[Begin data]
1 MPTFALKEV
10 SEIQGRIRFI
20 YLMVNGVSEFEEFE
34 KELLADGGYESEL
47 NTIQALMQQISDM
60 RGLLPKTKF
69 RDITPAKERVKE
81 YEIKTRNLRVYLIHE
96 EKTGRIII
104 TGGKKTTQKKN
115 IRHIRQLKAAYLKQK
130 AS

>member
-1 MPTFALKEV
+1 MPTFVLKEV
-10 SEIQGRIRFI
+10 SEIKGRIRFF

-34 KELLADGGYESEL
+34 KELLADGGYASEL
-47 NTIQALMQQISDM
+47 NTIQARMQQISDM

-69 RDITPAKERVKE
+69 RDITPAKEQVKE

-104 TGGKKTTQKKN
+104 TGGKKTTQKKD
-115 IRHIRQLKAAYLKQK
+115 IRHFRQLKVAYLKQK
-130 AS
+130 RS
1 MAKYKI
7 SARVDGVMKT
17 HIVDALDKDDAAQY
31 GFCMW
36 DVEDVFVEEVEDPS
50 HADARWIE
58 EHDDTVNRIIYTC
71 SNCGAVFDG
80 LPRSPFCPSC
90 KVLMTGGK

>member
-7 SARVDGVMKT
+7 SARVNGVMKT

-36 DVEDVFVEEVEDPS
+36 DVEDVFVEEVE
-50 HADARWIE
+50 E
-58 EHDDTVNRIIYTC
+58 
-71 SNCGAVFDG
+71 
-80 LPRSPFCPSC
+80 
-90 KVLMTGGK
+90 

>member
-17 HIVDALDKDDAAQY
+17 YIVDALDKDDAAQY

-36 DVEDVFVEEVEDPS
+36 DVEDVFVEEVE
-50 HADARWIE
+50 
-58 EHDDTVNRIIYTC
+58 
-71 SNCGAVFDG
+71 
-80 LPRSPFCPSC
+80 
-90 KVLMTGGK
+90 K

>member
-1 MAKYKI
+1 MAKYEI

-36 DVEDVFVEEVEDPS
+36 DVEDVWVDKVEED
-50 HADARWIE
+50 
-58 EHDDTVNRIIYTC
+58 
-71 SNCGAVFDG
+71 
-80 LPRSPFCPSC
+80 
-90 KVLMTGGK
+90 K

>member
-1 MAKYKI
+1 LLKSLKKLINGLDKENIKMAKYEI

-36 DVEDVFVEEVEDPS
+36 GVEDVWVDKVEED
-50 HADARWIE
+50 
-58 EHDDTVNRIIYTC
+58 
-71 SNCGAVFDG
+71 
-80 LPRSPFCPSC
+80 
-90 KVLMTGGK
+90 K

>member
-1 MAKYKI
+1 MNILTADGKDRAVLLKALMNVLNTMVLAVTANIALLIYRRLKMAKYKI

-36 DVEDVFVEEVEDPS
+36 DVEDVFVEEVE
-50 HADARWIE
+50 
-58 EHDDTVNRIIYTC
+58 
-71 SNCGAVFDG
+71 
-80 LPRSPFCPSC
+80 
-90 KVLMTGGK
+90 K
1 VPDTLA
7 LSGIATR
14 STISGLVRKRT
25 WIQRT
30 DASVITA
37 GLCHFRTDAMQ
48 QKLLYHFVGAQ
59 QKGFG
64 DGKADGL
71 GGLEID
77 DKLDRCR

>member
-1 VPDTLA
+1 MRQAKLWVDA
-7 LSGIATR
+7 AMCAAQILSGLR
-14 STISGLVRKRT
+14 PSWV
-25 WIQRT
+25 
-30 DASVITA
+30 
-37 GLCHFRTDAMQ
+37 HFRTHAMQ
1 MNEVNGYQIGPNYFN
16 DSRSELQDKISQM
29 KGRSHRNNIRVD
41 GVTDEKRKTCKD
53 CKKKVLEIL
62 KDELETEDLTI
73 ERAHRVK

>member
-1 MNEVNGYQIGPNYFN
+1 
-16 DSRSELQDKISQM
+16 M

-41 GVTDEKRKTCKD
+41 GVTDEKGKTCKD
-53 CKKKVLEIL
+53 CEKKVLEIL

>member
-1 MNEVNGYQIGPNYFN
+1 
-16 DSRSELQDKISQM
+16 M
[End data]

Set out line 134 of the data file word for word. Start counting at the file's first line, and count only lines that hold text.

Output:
+25 